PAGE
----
ISSN (Print) - 0012-9976 | ISSN (Online) - 2349-8846

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Stagnation on the Anvil?

With the kind of policies being imposed on the Eurozone, another Great Depression cannot be ruled out.

There are some differences between the United States (uS) and Germany over the latter’s adherence to the principles of neo-mercantilism and “sound finance” (balanced budgets) in the process of coordinating the global economic recovery under the auspices of the G-20. But the G-20 summit at Toronto on 26-27 June did not witness any face-off, at least not in the open for all to see. And yet, the perils of rapidly moving towards fiscal austerity and of restructuring the Eurozone in the manner sought by Germany, both possibly leading to economic stagnation, are all too evident to be disregarded.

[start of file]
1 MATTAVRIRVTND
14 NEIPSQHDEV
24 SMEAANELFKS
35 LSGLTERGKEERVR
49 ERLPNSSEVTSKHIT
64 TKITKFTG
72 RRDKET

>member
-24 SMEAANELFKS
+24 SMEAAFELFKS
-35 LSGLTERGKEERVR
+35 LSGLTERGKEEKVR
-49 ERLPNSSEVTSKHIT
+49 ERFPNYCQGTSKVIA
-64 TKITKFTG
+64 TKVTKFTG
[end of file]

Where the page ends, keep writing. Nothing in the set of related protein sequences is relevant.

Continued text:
The declaration issued at the end of the summit, however, skilfully papered over the controversy between the “deficit hawks” and the “deficit doves”, Germany leading the former and the US heading the latter. In the wake of the so-called sovereign debt crisis in the Euro zone, the German government apparently stuck to its position that fiscal deficits and public debts, both as a proportion of gross domestic product (GDP), had to be slashed, but the US, while agreeing that “we cannot continue to borrow against our children’s future”, felt that too rapid a pace of fiscal consolidation might threaten global recovery. So the communiqué, while calling for a change of policy in the direction of reducing budget deficits and retiring government debt, added that the agenda be “tailored to national circumstances”, with “those countries with serious fiscal challenges” being called upon “to accelerate the pace of consolidation”.

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